The Struggle is Real, Your Perception is Not; Living Life With An Eating Disorder
It’s not wrong to think that a person struggling with an eating disorder spends their whole day standing in front of a mirror and taking black and white selfies for Instagram wearing barely any clothes with some depressing quote as a caption. That’s what society has made eating disorders look like. We are made to believe that eating disorders exist only in women whose ribs are sticking out of their skin and cheek bones sink into their face. What I’m wondering is why the media doesn’t express the real facets of having an eating disorder. The honest truth about dealing with this disease.
I question why society doesn’t point out that every time someone with an eating disorder is called to the kitchen for dinner their heart sinks down into their gut so deep that it is hard for them to even function. Or when everyone is eating at the family dinner table how they can’t understand why the people around them can eat so calmly without a second thought… because their body is so numb from fear that it is almost impossible for them to pick up that fork. Why are we so afraid to express the reality of eating disorders?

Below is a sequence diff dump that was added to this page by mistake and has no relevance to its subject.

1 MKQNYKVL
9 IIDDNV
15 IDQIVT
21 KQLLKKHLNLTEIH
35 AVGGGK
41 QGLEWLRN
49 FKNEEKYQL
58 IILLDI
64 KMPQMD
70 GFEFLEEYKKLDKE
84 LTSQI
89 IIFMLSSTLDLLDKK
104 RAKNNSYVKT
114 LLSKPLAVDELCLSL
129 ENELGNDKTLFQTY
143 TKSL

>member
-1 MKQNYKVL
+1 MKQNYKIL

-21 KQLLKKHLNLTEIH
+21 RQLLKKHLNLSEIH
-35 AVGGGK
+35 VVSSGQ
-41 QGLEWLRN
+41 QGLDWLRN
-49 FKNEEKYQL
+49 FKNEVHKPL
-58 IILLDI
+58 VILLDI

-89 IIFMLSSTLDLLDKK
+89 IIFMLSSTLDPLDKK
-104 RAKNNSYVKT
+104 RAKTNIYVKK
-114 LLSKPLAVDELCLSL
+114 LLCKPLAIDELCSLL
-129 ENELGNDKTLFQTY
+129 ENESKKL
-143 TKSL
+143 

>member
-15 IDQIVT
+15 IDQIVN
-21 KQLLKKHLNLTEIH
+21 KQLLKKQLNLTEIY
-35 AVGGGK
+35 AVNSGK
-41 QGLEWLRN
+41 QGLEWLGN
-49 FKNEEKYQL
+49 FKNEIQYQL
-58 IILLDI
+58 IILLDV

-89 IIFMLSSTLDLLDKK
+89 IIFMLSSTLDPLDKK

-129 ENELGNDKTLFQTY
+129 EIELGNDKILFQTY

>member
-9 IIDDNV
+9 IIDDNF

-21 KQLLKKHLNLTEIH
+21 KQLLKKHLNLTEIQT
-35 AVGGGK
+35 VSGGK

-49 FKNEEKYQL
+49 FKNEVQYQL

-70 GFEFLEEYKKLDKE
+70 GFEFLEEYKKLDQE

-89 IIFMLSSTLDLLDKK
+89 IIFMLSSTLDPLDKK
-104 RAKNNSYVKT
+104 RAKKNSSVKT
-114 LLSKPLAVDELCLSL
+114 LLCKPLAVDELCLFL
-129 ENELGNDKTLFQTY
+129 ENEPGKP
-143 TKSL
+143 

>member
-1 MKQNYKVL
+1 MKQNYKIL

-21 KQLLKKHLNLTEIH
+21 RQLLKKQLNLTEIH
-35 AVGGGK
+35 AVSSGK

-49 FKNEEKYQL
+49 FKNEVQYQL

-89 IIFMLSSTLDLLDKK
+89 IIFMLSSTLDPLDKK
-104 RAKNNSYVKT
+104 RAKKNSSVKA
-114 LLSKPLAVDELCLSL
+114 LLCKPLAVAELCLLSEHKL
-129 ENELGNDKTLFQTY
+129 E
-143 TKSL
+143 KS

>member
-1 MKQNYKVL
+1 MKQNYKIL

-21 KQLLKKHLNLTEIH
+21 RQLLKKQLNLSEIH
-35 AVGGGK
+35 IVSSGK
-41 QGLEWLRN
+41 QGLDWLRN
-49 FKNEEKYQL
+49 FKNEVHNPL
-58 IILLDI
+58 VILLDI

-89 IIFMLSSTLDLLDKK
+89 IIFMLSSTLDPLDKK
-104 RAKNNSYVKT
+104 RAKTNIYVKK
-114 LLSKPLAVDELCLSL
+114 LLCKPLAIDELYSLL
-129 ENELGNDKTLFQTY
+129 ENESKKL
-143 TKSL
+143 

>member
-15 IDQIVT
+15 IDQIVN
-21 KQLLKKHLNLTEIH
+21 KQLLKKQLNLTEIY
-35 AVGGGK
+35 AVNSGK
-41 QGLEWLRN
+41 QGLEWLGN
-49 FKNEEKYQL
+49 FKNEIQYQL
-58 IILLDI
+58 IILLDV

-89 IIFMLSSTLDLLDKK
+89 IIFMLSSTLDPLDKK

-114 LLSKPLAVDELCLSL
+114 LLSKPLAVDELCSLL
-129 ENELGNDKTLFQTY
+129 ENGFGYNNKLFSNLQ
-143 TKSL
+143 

I was 13 when I first started having an eating disorder. The diagnosis was Bulimia Nervosa. Since then I have struggled with eating disorders on and off. I am 22 years old now, so that is nine years. Almost a decade. I have had many different experiences with my eating disorder. I went from bulimic, to remission, back to bulimia with anorexia combined, remission again, then anorexia/over exercising, remission, then binge eating disorder, remission once again, and then back to anorexia nervosa. I have learned that eating disorders are not so much about eating. It is a mind set. It is a coping mechanism. It can be about control, but it doesn’t have to be. It can be so many different things, everybody is different.
Lastly, to anyone who says the following things to someone with an eating disorder:
“Just eat something”
-thanks, that really helps.
“You’re so pretty, you don’t have to do that”
-We don’t “do that” because we don’t think we’re pretty.
“How much weight have you lost?”
-none of your business
“Why don’t you just exercise and eat a healthy diet”
-thanks for the advice, but it’s not about that.
“It’s just a phase”
-thank you for the info, but no.